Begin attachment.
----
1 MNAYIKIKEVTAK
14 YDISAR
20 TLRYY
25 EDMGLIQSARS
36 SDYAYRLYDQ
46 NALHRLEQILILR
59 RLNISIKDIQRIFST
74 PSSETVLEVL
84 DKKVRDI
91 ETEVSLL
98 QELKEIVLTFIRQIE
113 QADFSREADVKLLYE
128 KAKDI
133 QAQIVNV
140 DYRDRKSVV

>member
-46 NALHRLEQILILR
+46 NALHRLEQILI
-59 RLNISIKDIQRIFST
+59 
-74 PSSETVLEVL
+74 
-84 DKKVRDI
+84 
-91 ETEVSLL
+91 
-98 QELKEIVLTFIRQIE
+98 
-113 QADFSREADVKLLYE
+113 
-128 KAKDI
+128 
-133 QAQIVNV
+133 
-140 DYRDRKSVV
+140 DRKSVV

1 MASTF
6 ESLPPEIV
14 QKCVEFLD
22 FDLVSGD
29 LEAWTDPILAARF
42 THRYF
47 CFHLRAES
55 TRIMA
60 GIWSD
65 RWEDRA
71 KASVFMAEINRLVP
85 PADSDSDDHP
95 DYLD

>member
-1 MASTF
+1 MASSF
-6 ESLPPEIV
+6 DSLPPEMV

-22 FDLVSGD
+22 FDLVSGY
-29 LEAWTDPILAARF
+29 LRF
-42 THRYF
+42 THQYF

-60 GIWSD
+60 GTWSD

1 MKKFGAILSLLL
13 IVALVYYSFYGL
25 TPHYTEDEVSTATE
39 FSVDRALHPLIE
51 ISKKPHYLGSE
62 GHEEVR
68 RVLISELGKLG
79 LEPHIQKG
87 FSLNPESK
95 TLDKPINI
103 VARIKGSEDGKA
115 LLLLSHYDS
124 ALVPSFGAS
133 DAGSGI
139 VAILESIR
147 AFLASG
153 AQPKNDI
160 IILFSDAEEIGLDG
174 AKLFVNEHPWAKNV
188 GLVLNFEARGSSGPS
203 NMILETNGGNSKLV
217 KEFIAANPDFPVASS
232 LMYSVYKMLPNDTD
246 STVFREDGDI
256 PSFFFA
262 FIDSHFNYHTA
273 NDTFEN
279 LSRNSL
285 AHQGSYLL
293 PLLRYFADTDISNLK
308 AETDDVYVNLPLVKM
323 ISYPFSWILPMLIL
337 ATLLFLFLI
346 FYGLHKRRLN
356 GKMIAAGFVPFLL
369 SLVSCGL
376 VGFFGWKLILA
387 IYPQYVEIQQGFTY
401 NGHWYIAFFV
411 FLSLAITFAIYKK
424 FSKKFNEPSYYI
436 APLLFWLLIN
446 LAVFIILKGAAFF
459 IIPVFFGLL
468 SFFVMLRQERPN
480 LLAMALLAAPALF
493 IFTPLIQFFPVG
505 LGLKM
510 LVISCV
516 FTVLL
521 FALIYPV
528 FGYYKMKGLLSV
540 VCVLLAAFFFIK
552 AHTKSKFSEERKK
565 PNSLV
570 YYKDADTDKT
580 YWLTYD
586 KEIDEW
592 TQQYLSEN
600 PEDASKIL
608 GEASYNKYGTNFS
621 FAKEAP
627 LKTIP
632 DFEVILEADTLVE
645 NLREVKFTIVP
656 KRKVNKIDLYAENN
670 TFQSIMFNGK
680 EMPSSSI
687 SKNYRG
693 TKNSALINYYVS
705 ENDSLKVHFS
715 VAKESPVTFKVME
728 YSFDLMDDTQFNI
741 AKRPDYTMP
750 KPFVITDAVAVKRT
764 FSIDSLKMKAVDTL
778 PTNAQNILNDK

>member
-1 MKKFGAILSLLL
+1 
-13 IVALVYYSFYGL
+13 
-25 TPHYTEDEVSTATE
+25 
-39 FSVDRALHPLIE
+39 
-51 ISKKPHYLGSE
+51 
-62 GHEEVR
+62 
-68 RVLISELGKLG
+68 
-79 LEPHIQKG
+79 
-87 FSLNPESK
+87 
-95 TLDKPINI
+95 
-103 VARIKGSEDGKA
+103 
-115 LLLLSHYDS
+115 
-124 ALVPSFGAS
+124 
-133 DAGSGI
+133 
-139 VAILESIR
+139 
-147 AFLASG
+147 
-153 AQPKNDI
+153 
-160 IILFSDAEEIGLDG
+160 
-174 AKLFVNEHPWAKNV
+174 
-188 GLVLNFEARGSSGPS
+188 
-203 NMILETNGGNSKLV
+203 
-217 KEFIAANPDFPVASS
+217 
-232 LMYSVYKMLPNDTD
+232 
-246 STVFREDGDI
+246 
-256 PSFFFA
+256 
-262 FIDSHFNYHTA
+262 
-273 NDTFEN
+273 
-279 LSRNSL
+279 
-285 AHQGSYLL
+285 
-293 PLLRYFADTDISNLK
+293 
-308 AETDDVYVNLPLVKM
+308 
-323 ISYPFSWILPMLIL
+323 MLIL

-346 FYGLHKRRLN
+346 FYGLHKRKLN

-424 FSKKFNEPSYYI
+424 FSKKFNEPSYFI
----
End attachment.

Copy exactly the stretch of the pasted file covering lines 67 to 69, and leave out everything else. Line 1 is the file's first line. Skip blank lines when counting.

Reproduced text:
51 ISKKPHYLGSE
62 GHEEVR
68 RVLISELGKLG